April Kansas Feedlot Sales Plummet

Going along with beef packing plant closures and slowdowns in April, Kansas feedlots sold far fewer fed cattle to the plants than in March, according to statistics gathered by the Kansas State University Extension Service and compiled by the Livestock Marketing Information Center.

However, it’s interesting that April feedlot marketings weren’t a long way below last April and were fractionally above March 2019.

Among the things the LMIC does to massage the raw data gathered from select feedlots by the K-State Extension Service, is extrapolating the numbers to come up with a look at what the average feedlot in the state did during the month.  The data then is graphed and published by the LMIC.

The average feedlot in Kansas sold 2,806 head of slaughter-ready cattle to beef packers in April, the LMIC said.  This was down 1,908 head, or 40.5%, from March’s 4,714 and ran counter to the five-year average monthly change, which trends higher from March to April.

Prior to the cut in April marketings for slaughter, the trend had been for Kansas feedlots to sell more cattle per month than the 2014-2018 average.  The monthly trend also was following this five-year average.

April’s sales pace was 1,415 head, or 33.5%, below the 2014-2018 average for the month of 4,221 head, the LMIC said.  But it was only below last April’s 3,523 head by 717, or 20.4%, and actually was above March 2019’s pace of 2.640 head by 166, or 6.29%.  March 2019 sales were nipped by harsh winter weather.




While average marketings ran counter to the month-to-month average, feedlot exit weights declined with the average.  However, weights remained above last year and the previous five-year average.

Average exit weights for fed steers from Kansas feedlots in April were 1,402 pounds, down from March’s 1,444.  April’s steer exit weights were above the year-earlier weight of 1,351 pounds by 51 pounds, or 3.77%, and the 2014-2018 average of 1,362.8 pounds by 39.2 pounds, or 2.88%.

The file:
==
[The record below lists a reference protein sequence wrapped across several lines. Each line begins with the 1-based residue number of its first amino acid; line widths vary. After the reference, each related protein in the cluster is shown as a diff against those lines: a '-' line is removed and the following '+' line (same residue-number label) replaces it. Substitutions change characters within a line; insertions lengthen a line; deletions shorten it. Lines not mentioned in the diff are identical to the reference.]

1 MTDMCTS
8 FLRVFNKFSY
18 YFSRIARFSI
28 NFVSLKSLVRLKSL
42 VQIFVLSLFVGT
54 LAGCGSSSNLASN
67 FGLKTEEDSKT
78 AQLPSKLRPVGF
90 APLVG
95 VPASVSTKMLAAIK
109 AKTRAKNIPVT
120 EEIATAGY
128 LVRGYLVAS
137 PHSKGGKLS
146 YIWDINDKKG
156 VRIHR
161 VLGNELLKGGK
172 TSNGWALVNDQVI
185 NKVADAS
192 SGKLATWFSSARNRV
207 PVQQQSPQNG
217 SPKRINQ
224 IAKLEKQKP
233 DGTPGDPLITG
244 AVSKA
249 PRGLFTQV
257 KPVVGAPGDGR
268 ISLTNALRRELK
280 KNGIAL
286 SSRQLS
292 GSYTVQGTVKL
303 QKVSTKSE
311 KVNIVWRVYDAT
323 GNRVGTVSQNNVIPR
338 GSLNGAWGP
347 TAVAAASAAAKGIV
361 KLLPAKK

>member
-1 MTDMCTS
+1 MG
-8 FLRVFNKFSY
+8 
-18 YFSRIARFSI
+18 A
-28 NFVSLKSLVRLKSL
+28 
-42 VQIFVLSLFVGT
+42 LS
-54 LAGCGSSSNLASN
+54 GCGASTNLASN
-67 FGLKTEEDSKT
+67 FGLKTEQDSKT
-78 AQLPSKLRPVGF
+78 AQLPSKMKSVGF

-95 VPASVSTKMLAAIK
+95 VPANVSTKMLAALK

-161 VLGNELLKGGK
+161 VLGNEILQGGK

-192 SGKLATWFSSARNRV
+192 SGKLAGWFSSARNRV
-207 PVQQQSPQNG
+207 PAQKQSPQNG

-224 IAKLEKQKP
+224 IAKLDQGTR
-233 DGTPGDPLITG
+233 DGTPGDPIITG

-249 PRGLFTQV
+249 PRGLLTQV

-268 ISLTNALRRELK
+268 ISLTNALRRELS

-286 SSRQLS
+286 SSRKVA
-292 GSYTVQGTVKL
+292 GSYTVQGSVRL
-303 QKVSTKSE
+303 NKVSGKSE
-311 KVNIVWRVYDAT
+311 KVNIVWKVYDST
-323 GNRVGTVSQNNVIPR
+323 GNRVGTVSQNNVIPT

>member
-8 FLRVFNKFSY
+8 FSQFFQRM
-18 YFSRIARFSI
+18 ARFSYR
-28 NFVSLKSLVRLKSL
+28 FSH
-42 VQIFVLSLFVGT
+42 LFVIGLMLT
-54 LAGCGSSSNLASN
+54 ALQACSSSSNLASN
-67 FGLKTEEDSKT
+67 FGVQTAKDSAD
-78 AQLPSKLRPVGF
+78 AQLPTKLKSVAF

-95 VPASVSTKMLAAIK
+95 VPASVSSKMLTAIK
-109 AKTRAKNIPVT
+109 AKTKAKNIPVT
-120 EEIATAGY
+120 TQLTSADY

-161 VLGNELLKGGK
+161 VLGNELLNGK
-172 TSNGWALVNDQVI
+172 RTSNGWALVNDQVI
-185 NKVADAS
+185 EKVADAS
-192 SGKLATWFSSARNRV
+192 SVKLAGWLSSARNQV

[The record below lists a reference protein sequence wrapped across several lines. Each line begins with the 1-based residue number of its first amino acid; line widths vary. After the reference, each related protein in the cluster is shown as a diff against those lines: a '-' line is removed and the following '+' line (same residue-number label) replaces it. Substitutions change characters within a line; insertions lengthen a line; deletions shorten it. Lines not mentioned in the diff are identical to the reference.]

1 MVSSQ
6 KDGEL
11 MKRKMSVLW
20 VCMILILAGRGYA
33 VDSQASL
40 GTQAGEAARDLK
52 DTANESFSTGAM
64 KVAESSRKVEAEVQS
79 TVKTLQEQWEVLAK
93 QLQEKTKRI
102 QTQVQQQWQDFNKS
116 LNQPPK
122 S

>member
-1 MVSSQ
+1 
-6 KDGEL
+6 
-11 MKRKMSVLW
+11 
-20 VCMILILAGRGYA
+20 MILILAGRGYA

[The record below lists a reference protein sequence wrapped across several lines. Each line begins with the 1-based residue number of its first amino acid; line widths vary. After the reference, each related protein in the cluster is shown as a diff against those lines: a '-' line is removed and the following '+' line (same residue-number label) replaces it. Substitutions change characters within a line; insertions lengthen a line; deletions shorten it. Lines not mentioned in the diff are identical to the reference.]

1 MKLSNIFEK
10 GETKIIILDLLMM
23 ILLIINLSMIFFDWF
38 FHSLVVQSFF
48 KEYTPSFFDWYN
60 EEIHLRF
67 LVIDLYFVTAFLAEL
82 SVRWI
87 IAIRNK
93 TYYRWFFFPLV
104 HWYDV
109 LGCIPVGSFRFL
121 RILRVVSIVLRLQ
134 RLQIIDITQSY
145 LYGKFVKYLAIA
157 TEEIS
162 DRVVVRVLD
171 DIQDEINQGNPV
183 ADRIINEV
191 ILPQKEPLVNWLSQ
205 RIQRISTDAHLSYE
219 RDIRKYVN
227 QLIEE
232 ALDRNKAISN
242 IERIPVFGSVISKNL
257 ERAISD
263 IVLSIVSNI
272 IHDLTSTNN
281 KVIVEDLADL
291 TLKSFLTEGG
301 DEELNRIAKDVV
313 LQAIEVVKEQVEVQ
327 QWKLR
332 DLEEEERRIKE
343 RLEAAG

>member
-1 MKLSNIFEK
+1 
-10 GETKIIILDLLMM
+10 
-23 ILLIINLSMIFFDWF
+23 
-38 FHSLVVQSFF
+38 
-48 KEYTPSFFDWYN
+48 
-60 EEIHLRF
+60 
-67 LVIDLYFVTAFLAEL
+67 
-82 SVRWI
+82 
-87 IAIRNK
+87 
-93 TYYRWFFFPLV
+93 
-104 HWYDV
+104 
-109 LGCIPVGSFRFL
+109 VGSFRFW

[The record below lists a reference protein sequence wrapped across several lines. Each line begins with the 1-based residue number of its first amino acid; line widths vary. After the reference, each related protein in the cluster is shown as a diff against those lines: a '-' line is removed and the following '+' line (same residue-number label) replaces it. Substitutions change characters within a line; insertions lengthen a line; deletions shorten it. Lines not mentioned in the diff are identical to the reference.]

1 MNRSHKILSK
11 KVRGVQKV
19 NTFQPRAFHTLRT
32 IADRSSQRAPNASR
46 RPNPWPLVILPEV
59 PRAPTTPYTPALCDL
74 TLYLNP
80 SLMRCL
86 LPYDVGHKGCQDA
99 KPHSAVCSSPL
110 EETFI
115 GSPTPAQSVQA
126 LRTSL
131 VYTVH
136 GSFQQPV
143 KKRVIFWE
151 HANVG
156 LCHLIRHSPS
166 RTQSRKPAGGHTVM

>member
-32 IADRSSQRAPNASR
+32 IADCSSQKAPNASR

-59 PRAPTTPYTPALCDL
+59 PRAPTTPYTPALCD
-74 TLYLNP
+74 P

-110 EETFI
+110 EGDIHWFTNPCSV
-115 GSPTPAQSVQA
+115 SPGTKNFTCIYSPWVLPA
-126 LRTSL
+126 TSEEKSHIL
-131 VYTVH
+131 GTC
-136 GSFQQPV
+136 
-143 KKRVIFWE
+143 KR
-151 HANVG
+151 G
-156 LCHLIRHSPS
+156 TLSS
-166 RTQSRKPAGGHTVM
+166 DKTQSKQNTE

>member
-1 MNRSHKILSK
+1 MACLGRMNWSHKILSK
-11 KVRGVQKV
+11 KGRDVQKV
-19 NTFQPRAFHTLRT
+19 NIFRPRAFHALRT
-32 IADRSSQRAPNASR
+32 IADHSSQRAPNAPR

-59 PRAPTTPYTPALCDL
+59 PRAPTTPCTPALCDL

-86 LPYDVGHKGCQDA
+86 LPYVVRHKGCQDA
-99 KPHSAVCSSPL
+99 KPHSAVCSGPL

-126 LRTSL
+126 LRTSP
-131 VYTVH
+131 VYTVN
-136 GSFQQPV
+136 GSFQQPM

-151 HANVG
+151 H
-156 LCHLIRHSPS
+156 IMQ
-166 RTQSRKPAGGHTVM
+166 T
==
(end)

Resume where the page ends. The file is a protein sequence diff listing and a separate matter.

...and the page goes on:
Feedlot exit weights nationwide were expected to move higher as cattle languished awaiting their date with destiny after the COVID-19 lockdowns.  If they do, they will be following a strong seasonal trend that has weights rising into November.  And many market analysts expected weights to climb for months as the industry catches up.




The average number of days the cattle Kansas feedlots sold to packers in April spent on feed was 190, the same as April 2019 but up 20.4, or 12.0%, from the previous five-year average of 169.6.

An analyst said this may remain elevated since slaughter rates have yet to return to normal.




Fed cattle trading was reported in the Corn Belt Tuesday at $165 to $168 per cwt on a dressed basis.  This compares with last week in the Plains at $176 to $187.

Fed cattle trading was reported last week in the Plains at $109 to $118 per cwt on a live basis, down $2 to $3 from the previous week’s range.  Dressed-basis trading was seen at $176 to $187 per cwt, down $2 to $3.

The USDA choice cutout Tuesday was down $7.58 per cwt at $247.00, while select was off $3.17 at $227.95.  The choice/select spread narrowed to $19.05 from $23.46 with 168 loads of fabricated product sold into the spot market.

No deliveries were tendered for delivery against the Aug live cattle contract Tuesday.

The CME Feeder Cattle index for the seven days ended Monday was $129.52 per cwt, up $0.45.  This compares with Tuesday’s Aug contract settlement of $134.25, up $1.17.